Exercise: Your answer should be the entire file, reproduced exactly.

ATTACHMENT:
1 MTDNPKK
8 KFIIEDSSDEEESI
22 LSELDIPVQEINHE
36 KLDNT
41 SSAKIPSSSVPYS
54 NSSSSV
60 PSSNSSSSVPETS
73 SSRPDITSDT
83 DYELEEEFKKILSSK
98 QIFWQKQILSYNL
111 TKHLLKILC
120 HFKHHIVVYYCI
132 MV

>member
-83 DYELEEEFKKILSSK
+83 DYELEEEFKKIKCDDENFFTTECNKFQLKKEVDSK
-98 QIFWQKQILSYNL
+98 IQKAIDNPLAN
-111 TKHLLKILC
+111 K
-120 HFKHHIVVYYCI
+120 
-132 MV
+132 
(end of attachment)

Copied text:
1 MTDNPKK
8 KFIIEDSSDEEESI
22 LSELDIPVQEINHE
36 KLDNT
41 SSAKIPSSSVPYS
54 NSSSSV
60 PSSNSSSSVPETS
73 SSRPDITSDT
83 DYELEEEFKKILSSK
98 QIFWQKQILSYNL
111 TKHLLKILC
120 HFKHHIVVYYCI
132 MV

>member
-83 DYELEEEFKKILSSK
+83 DYELEEEFKKIKCDDENFFTTECNKFQLKKEVDSK
-98 QIFWQKQILSYNL
+98 IQKAIDNPLAN
-111 TKHLLKILC
+111 K
-120 HFKHHIVVYYCI
+120 
-132 MV
+132 